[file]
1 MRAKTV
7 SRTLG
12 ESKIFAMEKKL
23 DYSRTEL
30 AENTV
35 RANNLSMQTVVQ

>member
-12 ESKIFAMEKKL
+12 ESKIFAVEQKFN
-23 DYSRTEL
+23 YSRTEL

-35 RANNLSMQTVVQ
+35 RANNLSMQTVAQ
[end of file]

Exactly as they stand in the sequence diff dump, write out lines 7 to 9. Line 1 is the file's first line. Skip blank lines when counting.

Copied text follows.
>member
-12 ESKIFAMEKKL
+12 ESKIFAVEQKFN